My brother replied, “Well, we’d do that, but then we’d feel badly for taking advantage of YOU by making you have to buy back what you have already sold us.” The store owner was crestfallen.
Then I said, “Besides, you’d just sell them for three times cover.”
He actually smiled.
He looked at us differently after that. Yes, we DID know what we were talking about, at least when it came to comics.
The only comics-related statue I bought for years was the one released in conjunction with Dark Knight. It cost $195, which was astronomical for me. But it was Batman, and I had to have it. I made payments for weeks to get it. When I took it home, it took me weeks to open it up and actually look at it.
I still have that statue, by the way. You can see an image of it to the right.
And Batman had returned to the front burner of my consciousness.
It wasn’t long after when word came that the first Batman film since Adam West ran holding a bomb was in the works.
I was terrified. I had heard rumors of Bill Murray playing the Dark Knight and Eddie Murphy portraying Robin. I had reason to be concerned.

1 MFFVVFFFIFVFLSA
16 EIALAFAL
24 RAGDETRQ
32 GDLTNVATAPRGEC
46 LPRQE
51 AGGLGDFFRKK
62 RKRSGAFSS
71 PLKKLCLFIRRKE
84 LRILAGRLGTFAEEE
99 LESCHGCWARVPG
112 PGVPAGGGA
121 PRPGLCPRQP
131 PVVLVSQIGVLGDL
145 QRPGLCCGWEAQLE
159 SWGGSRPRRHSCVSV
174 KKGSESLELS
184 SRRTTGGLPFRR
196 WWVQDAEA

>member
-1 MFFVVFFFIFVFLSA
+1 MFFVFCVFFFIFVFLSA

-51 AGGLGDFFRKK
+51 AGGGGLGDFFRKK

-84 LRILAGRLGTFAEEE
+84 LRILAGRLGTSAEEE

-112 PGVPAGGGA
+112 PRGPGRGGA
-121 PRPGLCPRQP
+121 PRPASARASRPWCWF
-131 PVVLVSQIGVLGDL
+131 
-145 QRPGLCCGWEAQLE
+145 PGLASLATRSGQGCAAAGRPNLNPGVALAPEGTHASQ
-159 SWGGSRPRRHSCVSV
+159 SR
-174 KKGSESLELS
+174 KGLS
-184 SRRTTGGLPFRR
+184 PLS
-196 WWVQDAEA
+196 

Then Michael Keaton, the actor who played the title role in Mr. Mom, was chosen for the title role in Batman. I was absolutely horrified.
Finally, in 1989, just before release of the film, the novelization came out. I bought it and read the first few chapters. When I reached the line when Batman told a criminal he was holding over the side of a tall building, “I AM THE NIGHT,” I was relieved.
A local comics store had arranged for a group of fans to get a special preview of the film on Thursday night late. I was lucky enough to be among them.
I was transfixed. It had action, thrills, great characters and even some comedy for comics geeks. As long as he didn’t turn his head, Batman’s outfit was amazing. Wow! A Batman fan’s dream come true!
I saw that movie in the theater 10 times, a personal record. I bought T-shirts, toys and action figures related to the film. I bought every comics version of the film they made. I was home again.
And the comics had improved as well. I was actually glad to be buying and reading them again. Batman was kicking butt and taking names. I was loving life.
Little did I know that it was about to get even better.
Next time: Batman hits animation.